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Deciding What To Buy Is Often The Easiest Part

by David Brock on February 6th, 2014

As sales people, our focus is to convince the customer to buy our solution.  We invest our time in understanding what they are trying to do, our competition, their decision-making process, and presenting a winning proposal.  We try to align ourselves with their buying process, but focus on the part where they are deciding what to buy.

Often, that’s the easiest part and the smallest part of their buying process.

There’s actually so much more they have to go through.   Most of it, if we don’t look for it, is invisible to us.  Identifying the problem or opportunity, identifying and aligning all the players in addressing that problem or opportunity, aligning their different agendas and interests, gaining management support, defining the problem, defining the needs and requirements, assessing alternatives, selecting an alternative, selling the recommended solution to management, moving through purchasing and contracting into implementation.

All this and doing their day job, as well.

When you think about it, buying is really tough!

With very complex solutions, it becomes even tougher.  Think about it, in a typical CFO’s career, how many times has she made a decision for a new financial system?  In a sales execs career, a CRM system, a CMO with marketing automation, and so on.  So overlaid onto an already difficult buying process is the fact they don’t know how to buy because they have so little experience in buying.

It’s no wonder that so many buying decisions end with No Decision Made.  It’s no wonder that buyers get frustrated with sales people, however politely, are pushing for an order.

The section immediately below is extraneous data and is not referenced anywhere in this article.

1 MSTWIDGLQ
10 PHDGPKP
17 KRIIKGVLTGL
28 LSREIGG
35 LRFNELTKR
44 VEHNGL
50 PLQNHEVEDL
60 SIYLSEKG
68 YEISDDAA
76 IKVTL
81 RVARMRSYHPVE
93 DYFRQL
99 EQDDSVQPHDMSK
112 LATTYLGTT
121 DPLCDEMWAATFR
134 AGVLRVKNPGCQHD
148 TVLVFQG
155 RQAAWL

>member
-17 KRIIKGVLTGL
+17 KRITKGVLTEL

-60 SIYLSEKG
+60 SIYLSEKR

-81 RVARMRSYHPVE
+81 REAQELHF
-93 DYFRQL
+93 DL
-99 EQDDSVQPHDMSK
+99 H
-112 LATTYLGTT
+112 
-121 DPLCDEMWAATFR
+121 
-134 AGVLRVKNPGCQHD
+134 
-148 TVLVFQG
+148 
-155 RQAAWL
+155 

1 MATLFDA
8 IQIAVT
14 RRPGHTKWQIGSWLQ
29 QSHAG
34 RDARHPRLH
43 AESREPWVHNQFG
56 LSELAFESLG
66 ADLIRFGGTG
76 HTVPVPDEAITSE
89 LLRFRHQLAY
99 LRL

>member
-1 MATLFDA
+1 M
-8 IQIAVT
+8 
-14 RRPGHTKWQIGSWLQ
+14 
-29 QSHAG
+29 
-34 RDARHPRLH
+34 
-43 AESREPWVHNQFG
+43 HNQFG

From a sales point of view, when you look at all that’s involved, we are only participating in a very small part of their work effort.

What would happen, if we participated in more of their buying process?  What would happen if we helped them in managing the process and in helping them learn how to buy?

We want to be easy to buy from–but that’s only once a decision has been made.  What if we extended that and helped make it easier for them to buy–that is navigate the whole buying process?

We know we can create value with when the customer is deciding to buy.  We are expert as that, as our competition may be.  The value we create by engaging the customer through their entire process is magnified tremendously.

So realize deciding what to buy is the easiest part of buying, help your customer with the tough parts!

If you want to explore more on this concept, Sharon Drew Morgen is the most articulate person I know on this.  Be sure to read her blog!

Book CoverFor a free peek at Sales Manager Survival Guide, click the picture or link.  You’ll get the Table of Contents, Foreword, and 2 free Chapters.  Free Sample

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  1. Tamer Draz permalink

    There is another aspect of the buying process that needs more shed. It usually happens with International vendors where you can find different lines of business addressing the same customer trying to grap the buyers attention into their portion of the sales. In such cases, customers find it even more hard to decide how, where, and what to buy.

    • Tamer: It’s great to hear from you! I absolutely agree, sometimes we make it even more difficult for them to buy by having our different business units compete. That’s why it’s so important for organizations, particularly very large ones, to really design the customer buying experience from the customer’s perspective of how they want to be engaged by the company. Additionally, you will find, virtually, every time, the coverage is better at a lower cost of selling. Thanks for the great observation Tamer

  2. This is the crux of it “they don’t know how to buy because they have so little experience in buying.” With sales people we do this all day long, buyers – only a couple of times i their career. its a big deal for them.

    And if we humanize the process by getting involved with more of their buying cycle, not only will we sell more, but will have more lifetime clients. And those people are much easier to sell an additional solution to.

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